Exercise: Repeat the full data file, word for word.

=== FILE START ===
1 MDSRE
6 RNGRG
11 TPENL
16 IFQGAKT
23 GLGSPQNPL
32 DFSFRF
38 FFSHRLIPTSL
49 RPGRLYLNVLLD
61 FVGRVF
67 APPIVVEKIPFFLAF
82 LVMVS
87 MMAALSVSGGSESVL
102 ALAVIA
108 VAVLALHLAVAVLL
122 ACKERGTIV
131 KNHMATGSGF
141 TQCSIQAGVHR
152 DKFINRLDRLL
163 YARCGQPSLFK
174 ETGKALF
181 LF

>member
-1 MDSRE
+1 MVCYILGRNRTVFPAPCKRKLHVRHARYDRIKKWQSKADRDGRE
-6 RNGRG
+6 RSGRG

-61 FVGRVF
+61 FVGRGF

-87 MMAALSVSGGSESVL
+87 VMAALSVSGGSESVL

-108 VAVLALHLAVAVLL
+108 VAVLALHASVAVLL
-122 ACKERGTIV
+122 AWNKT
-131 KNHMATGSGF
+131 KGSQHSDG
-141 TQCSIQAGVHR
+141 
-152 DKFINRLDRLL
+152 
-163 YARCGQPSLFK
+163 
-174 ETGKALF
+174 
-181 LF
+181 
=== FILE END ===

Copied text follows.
1 MDSRE
6 RNGRG
11 TPENL
16 IFQGAKT
23 GLGSPQNPL
32 DFSFRF
38 FFSHRLIPTSL
49 RPGRLYLNVLLD
61 FVGRVF
67 APPIVVEKIPFFLAF
82 LVMVS
87 MMAALSVSGGSESVL
102 ALAVIA
108 VAVLALHLAVAVLL
122 ACKERGTIV
131 KNHMATGSGF
141 TQCSIQAGVHR
152 DKFINRLDRLL
163 YARCGQPSLFK
174 ETGKALF
181 LF

>member
-1 MDSRE
+1 MVCYILGRNRTVFPAPCKRKLHVRHARYDRIKKWQSKADRDGRE
-6 RNGRG
+6 RSGRG

-61 FVGRVF
+61 FVGRGF

-87 MMAALSVSGGSESVL
+87 VMAALSVSGGSESVL

-108 VAVLALHLAVAVLL
+108 VAVLALHASVAVLL
-122 ACKERGTIV
+122 AWNKT
-131 KNHMATGSGF
+131 KGSQHSDG
-141 TQCSIQAGVHR
+141 
-152 DKFINRLDRLL
+152 
-163 YARCGQPSLFK
+163 
-174 ETGKALF
+174 
-181 LF
+181 